- The DRC has been in the grip of a two-year-old crisis over the succession of President Joseph Kabila, who said last year he would step down after nearly two decades in power.
- Congo's electoral commission said Mr Tshisekedi gained 38.57 per cent of the vote.
- The candidate Kabila hand-picked to succeed him, loyalist former interior minister Emmanuel Ramazani Shadary, came third in the poll.
- The other main opposition candidate, former oil executive Martin Fayulu came second, official results showed.
The Democratic Republic of Congo is set to see its first handover of power in 18 years after opposition candidate Felix Tshisekedi was Thursday named by election officials as the provisional winner of an historic presidential poll.
The election's supervisors had faced mounting pressure at home and abroad to publish the results after repeated delays stoked fears for the giant country's stability.
"Having gained... 38.57 percent of the vote, Felix Tshisekedi is provisionally declared the elected president of the Democratic Republic of Congo," said Corneille Nangaa, the head of the Independent National Election Commission (CENI).
Shouts of joy erupted at the commission's offices as the results were announced early Thursday morning, AFP journalists reported.
The DRC — a vast and poor country burdened by a history of bloodshed — has been in the grip of a two-year crisis over the succession of President Joseph Kabila, who said last year he would finally step down after nearly two decades as leader.
The mineral-rich country has never had a peaceful transition of power since it gained independence from Belgium in 1960.
The candidate Kabila hand-picked to succeed him, loyalist former interior minister Emmanuel Ramazani Shadary, came third in the poll.
The other main opposition candidate, former oil executive Martin Fayulu came second, official results showed.
The son of major Congolese political figure Etienne Tshisekedi, the 55-year-old president-elect is the head of country's long-time main opposition party UDPS.
According to the initial timetable set out by the CENI, the definitive results are due on January 15 with the swearing-in of the new president three days later.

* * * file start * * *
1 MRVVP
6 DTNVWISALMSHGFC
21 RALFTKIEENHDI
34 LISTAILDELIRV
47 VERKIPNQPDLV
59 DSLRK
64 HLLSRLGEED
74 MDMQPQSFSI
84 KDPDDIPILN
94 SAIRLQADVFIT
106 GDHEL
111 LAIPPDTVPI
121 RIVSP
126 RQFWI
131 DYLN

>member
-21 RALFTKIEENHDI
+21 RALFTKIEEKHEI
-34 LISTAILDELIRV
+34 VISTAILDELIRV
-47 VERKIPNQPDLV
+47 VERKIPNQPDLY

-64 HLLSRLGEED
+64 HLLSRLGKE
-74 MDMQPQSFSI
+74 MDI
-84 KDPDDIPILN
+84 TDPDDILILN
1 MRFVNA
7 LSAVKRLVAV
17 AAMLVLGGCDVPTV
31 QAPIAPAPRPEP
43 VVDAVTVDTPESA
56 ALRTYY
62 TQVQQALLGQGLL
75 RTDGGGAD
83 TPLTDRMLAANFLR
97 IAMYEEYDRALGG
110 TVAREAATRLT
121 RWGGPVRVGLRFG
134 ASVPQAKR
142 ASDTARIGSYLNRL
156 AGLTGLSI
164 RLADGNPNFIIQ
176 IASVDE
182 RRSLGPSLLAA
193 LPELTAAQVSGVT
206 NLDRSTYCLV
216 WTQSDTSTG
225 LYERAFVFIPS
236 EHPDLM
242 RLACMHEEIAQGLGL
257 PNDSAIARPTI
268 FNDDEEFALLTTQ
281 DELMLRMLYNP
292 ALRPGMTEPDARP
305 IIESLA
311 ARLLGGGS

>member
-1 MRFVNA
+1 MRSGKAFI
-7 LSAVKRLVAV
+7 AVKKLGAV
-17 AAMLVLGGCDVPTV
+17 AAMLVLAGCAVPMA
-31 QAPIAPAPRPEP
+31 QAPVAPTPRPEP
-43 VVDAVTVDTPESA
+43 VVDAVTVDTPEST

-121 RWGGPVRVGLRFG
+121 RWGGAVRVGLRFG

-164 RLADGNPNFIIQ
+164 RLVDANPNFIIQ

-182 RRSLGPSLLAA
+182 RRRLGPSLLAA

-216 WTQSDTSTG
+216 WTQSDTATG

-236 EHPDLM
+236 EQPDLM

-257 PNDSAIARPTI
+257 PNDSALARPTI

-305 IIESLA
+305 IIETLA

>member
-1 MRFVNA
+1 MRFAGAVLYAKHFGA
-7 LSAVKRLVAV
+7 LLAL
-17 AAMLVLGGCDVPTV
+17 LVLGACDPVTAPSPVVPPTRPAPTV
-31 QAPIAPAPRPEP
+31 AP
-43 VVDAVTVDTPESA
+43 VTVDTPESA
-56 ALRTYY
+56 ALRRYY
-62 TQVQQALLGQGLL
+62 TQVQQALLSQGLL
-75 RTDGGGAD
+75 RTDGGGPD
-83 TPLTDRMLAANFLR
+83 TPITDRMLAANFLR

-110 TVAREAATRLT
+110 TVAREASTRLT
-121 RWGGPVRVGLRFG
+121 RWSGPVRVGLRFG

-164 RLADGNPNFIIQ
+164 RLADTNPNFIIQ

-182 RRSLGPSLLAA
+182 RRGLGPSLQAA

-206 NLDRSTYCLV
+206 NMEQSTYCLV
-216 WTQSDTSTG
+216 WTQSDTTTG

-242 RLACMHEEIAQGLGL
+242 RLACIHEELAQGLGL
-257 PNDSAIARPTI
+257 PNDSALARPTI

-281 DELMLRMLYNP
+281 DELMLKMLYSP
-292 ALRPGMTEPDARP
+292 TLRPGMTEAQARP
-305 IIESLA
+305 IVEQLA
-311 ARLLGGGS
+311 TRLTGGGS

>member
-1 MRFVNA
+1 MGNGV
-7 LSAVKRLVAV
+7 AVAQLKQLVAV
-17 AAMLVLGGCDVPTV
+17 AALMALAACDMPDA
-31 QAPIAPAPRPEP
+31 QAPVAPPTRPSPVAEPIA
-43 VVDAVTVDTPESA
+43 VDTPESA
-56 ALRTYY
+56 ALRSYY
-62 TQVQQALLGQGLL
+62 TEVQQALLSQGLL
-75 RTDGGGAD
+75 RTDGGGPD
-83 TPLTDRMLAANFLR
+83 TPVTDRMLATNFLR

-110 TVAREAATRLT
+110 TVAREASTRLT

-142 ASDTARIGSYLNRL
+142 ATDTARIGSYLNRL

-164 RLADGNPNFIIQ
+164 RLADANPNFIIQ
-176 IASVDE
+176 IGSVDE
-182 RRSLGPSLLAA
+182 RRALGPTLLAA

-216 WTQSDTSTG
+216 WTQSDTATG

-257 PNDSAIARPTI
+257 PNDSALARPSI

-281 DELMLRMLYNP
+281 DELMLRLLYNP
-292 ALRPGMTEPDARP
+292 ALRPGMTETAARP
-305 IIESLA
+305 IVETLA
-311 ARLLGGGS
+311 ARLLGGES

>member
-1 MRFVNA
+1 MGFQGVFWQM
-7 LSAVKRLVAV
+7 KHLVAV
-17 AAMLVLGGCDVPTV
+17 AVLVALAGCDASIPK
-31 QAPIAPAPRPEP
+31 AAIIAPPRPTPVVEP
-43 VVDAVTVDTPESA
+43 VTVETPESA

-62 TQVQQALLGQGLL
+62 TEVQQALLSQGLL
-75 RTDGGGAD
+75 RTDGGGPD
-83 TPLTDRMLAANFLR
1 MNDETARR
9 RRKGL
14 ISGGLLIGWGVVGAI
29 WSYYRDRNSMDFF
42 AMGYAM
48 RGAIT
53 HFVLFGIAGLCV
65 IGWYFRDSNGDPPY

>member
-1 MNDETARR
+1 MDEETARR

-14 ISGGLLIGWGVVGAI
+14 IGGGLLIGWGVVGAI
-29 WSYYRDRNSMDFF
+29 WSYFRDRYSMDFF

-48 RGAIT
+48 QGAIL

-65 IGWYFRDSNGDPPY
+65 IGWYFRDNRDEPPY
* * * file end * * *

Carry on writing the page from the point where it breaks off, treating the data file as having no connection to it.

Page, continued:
As the lengthy results were read out on nationwide TV, police were deployed at strategic spots in the capital Kinshasa where, for the second evening running, many residents went home and locked their doors early.
Kabila, 47, was due to step down two years ago but clung to office, sparking widespread protests that were repressed at the cost of scores of lives.
The elections were held on December 30, but CENI last weekend said provisional results, expected on Sunday, would be held up because of logistical problems.
The long delay sparked blunt warnings from inside and outside the DRC, but also coincided with an apparent overture to Kabila from opposition leaders.
After deploying tens of thousands of its own election observers, the powerful Catholic Church last week said it knew the outcome of the ballot and called on the authorities to reveal the result "in keeping with truth and justice".
Campaign groups on Wednesday had called for the immediate release of the results and told people "to be prepared to go out onto the streets in massive numbers" if the outcome failed to accurately reflect the vote.
South Africa and Zambia, DRC's neighbour to the south, joined the clamour to publish the results.
"The delay in releasing the results of the elections can lead to suspicions and compromise peace and stability of the country," South African President Cyril Ramaphosa and Zambian counterpart Edgar Lungu said in a joint statement.